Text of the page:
The failure to recognize the natural-vs-imposed distinction is potentially dangerous. It allows, for instance, a drug warrior to claim that the drug war respects freedom of choice. "You choose to take drugs, and you pay the price: going to jail." But just because you still have a choice doesn't mean your freedom of choice has been respected.


Anonymous said...

In non-commercial contexts, there is another distinction which is worth making -- between "I was happy to to this for you" and "I was inconvenienced doing this and you owe me one." "No problem" suggests the first interpretation more strongly than "You're welcome" even if neither is clear.


Henri said...

I don't think a commercial context necessarily implies a transaction taking place. The quote explicitly mentions support, which is a commercial interaction, but not a transaction. I think of pre-sales interactions also, such as calling a business for information. It may still be a good idea for a business to express gratitude in these situations, but I do not think the business owes the (potential) customer thanks when they provide a freebie.

Anonymous said...

"Trade is a mutually beneficial transaction."

Unless, of course, you get screwed in the process. My mother paid for new vinyl windows for her house and to have them installed. Well, they did a crap job installing them as is so common these days, and with the first rain, water began to rot the wood around the windows that were improperly sealed. But the bad job went beyond poor workmanship. When we called the company to complain, they lied and said they never did any work on our house. I believe that this dishonesty should be dealt with the same way as someone who writes bad checks. The offender should be made to pay treble damages or worse. No, I believe they should be put in jail to rot, just like our windows are rotting. It's one thing to be incompetent, it's another to lie, cheat, and steal. They usually go hand in hand, though. Bad (business) people must be dealt with harshly, or this transaction game becomes too costly and painful for the victims.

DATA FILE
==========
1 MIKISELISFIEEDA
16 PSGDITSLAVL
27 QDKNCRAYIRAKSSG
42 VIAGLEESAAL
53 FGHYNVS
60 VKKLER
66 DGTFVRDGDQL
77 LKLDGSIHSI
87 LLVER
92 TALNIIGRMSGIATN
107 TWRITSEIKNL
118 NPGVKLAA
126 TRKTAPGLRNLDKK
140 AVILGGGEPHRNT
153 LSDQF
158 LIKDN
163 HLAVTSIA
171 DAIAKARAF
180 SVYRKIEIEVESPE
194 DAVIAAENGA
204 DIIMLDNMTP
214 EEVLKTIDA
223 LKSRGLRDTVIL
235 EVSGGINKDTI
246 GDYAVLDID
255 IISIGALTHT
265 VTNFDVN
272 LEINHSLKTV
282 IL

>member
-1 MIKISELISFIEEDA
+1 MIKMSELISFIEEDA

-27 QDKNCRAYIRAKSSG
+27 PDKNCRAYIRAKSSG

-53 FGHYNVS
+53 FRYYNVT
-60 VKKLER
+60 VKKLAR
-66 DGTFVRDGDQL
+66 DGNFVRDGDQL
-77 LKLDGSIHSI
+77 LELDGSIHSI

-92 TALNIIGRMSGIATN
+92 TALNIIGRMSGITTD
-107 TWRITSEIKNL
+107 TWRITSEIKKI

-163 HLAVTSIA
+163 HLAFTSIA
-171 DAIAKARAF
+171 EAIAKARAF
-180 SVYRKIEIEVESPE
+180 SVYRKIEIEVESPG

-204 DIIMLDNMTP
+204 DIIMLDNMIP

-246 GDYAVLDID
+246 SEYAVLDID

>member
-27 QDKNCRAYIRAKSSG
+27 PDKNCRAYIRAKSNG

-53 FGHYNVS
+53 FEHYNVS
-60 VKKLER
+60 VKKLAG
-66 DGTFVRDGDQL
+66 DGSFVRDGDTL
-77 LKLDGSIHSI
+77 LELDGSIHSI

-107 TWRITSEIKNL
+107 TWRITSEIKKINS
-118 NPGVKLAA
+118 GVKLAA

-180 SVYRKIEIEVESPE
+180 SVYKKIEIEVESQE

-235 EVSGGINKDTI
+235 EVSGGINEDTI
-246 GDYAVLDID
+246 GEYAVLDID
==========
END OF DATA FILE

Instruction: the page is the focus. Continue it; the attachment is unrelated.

There were no
"thank yous" expressed in this last phone call to the installer, unless you interpret getting hung up by their lying receptionist as a way of their saying thanks for being had.

Gil said...

I think the "take-responsibility-for-your-own-behavior" choice should be renamed "take-responsibility-for-my-behavior".

The person using it is usually trying to obscure his own artificially imposed consequence and pretending that only the victim was involved in the choices.

Greg N. said...

Where does the Chick-fil-a "my pleasure" response rank on the spectrum?

William H Stoddard said...

The classic example of that sort of imposed "choice" is of course "your money or your life."

Austin Tappen Wright's classic utopian novel Islandia has an example of your argument. One of the major characters, Hytha Nattana, has done something her father disapproves of, and he punishes her for it. When she protests, he argues that she shouldn't do things with bad consequences and that being punished is one of the consequences of her action.

seran said...

So not on point, but I can't help but defend us parents for using the "choice" language when it comes to our kids. I tell my daughter she can either stop hitting the kitty and continue playing with it OR hit the kitty again and not be able to play with it anymore. She CHOOSES which. :-)